My face immediately flushed as I addressed her. Now I’d done it. I’d managed to invite an entire group to a party I had not technically been invited to and I’d been caught. She didn’t seem upset with us, but I felt ridiculous.

“Um my friend told me I should go?”

“Really? Who was that?” She asked in a non threatening way.

My brain went blank for a second.

“Well, this girl Reby in San Francisco…” I started to say. It didn’t ring a bell with her and suddenly it struck me. “Oh my God are you Tracy Thomson?! It was Jane who told me too and she said I had to go see you!”

And lo and behold just an hour or so after landing all the information was provided for us. Tracy and Stuart said it was absolutely great if we wanted to join the Purple Party and that was the first of four Purple Parties and Mardi Gras for me. The tight little group embraced me and my friends and even when I’m not near them I feel their connection often.

Fast forward a few years. I was heading to Nashville for a songwriting conference with Darrell Scott who I met back in the day here in Namtucket and once again Jane had a tip for me. “You won’t believe it but Suzy is going to the same conference!” Suzy was part of the circle of New Orleans Purple People. An artisan as well she had never been there on all my visits because she was living in Morocco.

I loved Suzy from the moment we met. Only five days spent together but she has an infectious energy. We, like the rest of those NOLA friends, keep in touch on the book of Faces, but never met again.

I’d been hearing about the Camino for years, but it happened more often and became more urgent. And winter in Nantucket can be rough. I felt like I needed a reset but couldn’t make the connection as to the solution until my bleary eyes squinted at my phone to see Suzy’s post. Something along the lines of, “I’m walking the Camino this spring. Who wants to join me?”

It was like crickets out there but I chimed in.

“Me. I want to go. I’ll do it.”

Last year’s post:

Hiking with Toddlers

30 03 2019

If you are worried about the Camino de Santiago, I would recommend an outing with a 27 month old child in Big Sur. It will make the Camino seem like a cakewalk.

A few weeks ago I took a trip to San Francisco for some rest and relaxation. I’d been working way too much during what us normally for me a quiet winter.

As luck would have it, a friend was finally invited to walk a privately owned area in Big Sur. This 8,000 acre parcel at Big River is only open to scientists and researchers but she had joined the Pacific Grove Museum in the hopes that one day she would be invited to visit. And she was able to have me join her! I was thrilled since B. had also helped me in one of my training walks for the Camino. And I was going to see her little daughter M. who upon our last visit at Hardly Strictly Bluegrass was an utter angel. I don’t like kids honestly, but from the moment I held baby M. we had a special bond…

So I was excited. But with my “Camino mind” I didn’t have any preconceived notions about what this trip would be like. This is good practice I found because all along the way you have expectations and most often things do not turn our how you think they will.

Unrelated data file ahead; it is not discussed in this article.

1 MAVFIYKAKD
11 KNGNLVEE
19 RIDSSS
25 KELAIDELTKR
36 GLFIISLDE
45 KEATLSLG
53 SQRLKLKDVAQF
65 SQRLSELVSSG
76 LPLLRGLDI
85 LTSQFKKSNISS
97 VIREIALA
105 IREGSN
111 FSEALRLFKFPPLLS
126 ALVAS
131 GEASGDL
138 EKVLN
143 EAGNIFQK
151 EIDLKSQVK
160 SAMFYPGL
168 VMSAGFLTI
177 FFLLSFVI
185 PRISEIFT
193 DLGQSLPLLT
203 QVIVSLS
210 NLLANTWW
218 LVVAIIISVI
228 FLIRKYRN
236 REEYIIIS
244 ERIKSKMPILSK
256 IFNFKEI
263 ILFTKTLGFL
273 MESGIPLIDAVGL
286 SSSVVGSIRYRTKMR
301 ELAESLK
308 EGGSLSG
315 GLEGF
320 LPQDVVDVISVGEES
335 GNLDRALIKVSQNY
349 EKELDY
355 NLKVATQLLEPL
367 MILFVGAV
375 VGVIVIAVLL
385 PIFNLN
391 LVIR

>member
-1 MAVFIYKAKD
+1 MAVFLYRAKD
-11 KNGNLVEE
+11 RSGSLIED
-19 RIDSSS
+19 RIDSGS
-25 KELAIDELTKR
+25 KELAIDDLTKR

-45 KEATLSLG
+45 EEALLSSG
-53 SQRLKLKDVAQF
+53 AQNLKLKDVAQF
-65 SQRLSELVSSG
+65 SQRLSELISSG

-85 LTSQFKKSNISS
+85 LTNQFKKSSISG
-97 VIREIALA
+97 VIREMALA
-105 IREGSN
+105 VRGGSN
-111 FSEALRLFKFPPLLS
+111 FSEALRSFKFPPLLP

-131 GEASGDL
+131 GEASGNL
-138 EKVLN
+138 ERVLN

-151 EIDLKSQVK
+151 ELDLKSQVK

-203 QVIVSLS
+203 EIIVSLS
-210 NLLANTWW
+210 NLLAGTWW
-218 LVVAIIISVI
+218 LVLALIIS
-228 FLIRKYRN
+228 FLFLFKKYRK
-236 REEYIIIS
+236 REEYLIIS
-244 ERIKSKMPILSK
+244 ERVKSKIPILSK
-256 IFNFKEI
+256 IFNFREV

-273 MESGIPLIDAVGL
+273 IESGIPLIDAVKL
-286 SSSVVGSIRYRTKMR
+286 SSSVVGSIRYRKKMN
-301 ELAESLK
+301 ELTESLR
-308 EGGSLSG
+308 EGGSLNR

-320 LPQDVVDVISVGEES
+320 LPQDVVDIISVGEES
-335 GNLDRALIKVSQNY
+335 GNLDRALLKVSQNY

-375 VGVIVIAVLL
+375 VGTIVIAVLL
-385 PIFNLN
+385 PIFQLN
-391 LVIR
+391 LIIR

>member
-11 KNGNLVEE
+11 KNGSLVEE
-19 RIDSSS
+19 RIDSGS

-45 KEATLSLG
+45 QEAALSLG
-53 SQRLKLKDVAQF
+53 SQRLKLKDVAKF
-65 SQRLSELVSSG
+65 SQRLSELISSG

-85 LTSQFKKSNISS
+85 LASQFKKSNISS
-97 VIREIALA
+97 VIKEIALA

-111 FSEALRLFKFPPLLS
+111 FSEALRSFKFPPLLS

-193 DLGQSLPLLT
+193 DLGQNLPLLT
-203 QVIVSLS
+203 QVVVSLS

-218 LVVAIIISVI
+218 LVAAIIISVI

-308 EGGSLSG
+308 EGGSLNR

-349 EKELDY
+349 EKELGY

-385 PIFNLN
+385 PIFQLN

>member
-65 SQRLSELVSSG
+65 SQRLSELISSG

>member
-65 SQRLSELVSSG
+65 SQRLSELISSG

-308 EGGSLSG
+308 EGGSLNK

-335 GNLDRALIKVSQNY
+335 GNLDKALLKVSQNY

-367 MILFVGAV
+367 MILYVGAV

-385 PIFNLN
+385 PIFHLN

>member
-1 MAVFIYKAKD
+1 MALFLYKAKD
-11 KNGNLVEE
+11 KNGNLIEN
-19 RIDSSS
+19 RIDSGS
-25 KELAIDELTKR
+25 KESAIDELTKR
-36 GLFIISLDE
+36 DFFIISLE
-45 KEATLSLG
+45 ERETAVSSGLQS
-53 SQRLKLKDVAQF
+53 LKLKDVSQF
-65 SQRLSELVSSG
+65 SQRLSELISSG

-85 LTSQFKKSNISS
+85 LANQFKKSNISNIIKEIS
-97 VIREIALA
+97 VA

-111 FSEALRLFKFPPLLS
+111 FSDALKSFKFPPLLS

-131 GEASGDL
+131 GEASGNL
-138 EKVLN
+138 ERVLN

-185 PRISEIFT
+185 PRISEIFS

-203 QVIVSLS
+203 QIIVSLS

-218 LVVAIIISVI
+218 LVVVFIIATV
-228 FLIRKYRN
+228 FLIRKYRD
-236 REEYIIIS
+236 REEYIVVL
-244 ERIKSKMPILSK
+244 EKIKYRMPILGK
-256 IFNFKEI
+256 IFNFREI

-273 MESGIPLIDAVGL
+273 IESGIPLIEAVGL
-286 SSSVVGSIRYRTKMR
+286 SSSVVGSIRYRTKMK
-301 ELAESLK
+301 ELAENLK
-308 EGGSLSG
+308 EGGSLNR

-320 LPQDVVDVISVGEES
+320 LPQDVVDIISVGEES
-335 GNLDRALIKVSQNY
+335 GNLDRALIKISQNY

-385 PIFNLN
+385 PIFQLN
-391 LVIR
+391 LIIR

I set out from San Francisco super early so I could meet the duo in Salinas, we would drive down together. Upon entering the house I was greeted by baby M. running around naked, their big dog and my friend’s husband thrust a very welcome cup of coffee into my hand while they tried to wrangle the kid into some clothes. This is apparently the stage where everything is “too tight!” And baby screamed and protested, really all she wanted to wear was a pink faux fur vest. Eventually the couple coerced some stretch pants and a shirt on her and then the battle with the car seat began. It reminded me of the Turtle man (“live action!) wrangling a writhing possum. She flailed and screamed as if her father was stabbing her and B. Just looked at me saying, “This is my life. Every. Single. Day.”

I sang to her a bit as her parents desperately tried to find the Choo choo. But it was the Choo Choo (train) book she wanted not he train so there were more tears and frantic searching. After singing a bit she stopped sobbing and once we hit the road she was an angel. It’s so great being a passenger sometimes. I also love driving down winding Highway 1, but it’s relaxing to really be able to look out the window rather than have your eyes peeled on the road and take furtive glances… sometimes the scenery is so mesmerizing I wonder if I could get so caught in its magic that I drive right into the Pacific, Thelma & Louis style.

We had plenty to chat about and soon we pulled into a turnout across the highway from the private parcel of land. The coded gate was opened for us and in we drove, parked and met the other eight or ten people who’d been able to join the walk.

The weather had been frenetic along the way, lots of downpours but I kept envisioning the mists and clouds parting for us and lo and behold they were. Bright sunshine was dappled by the redwoods that still dropped a bit of water from the rain. The area was infused with the fresh smell of that ozonated air and their needles and. Hint of the saline sea so close by.